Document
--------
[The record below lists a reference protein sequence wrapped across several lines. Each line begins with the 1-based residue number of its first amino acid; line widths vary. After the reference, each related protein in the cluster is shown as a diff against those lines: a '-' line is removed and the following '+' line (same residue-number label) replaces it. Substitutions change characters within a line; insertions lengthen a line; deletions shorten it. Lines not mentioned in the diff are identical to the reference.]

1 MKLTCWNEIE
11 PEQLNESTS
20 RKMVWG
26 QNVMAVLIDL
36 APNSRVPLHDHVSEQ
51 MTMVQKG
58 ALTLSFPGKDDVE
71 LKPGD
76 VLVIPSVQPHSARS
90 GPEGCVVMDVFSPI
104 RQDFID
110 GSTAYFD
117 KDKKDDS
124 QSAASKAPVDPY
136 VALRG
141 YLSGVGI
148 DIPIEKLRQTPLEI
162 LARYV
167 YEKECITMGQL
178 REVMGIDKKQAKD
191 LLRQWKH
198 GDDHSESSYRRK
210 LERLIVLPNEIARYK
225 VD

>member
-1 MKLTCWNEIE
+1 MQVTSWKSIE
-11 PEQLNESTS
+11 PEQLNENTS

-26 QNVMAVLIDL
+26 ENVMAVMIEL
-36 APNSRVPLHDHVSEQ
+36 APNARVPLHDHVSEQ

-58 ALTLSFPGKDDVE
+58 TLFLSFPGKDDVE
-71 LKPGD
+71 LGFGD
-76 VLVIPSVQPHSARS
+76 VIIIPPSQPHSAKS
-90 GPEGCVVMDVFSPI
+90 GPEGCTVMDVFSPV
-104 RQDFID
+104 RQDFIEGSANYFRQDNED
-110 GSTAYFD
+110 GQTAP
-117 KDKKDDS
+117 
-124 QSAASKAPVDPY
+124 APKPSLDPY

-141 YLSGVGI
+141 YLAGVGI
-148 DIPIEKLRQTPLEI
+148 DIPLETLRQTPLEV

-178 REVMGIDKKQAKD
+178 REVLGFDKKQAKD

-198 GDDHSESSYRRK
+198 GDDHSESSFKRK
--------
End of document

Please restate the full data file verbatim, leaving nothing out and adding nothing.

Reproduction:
[The record below lists a reference protein sequence wrapped across several lines. Each line begins with the 1-based residue number of its first amino acid; line widths vary. After the reference, each related protein in the cluster is shown as a diff against those lines: a '-' line is removed and the following '+' line (same residue-number label) replaces it. Substitutions change characters within a line; insertions lengthen a line; deletions shorten it. Lines not mentioned in the diff are identical to the reference.]

1 MKLTCWNEIE
11 PEQLNESTS
20 RKMVWG
26 QNVMAVLIDL
36 APNSRVPLHDHVSEQ
51 MTMVQKG
58 ALTLSFPGKDDVE
71 LKPGD
76 VLVIPSVQPHSARS
90 GPEGCVVMDVFSPI
104 RQDFID
110 GSTAYFD
117 KDKKDDS
124 QSAASKAPVDPY
136 VALRG
141 YLSGVGI
148 DIPIEKLRQTPLEI
162 LARYV
167 YEKECITMGQL
178 REVMGIDKKQAKD
191 LLRQWKH
198 GDDHSESSYRRK
210 LERLIVLPNEIARYK
225 VD

>member
-1 MKLTCWNEIE
+1 MQVTSWKSIE
-11 PEQLNESTS
+11 PEQLNENTS

-26 QNVMAVLIDL
+26 ENVMAVMIEL
-36 APNSRVPLHDHVSEQ
+36 APNARVPLHDHVSEQ

-58 ALTLSFPGKDDVE
+58 TLFLSFPGKDDVE
-71 LKPGD
+71 LGFGD
-76 VLVIPSVQPHSARS
+76 VIIIPPSQPHSAKS
-90 GPEGCVVMDVFSPI
+90 GPEGCTVMDVFSPV
-104 RQDFID
+104 RQDFIEGSANYFRQDNED
-110 GSTAYFD
+110 GQTAP
-117 KDKKDDS
+117 
-124 QSAASKAPVDPY
+124 APKPSLDPY

-141 YLSGVGI
+141 YLAGVGI
-148 DIPIEKLRQTPLEI
+148 DIPLETLRQTPLEV

-178 REVMGIDKKQAKD
+178 REVLGFDKKQAKD

-198 GDDHSESSYRRK
+198 GDDHSESSFKRK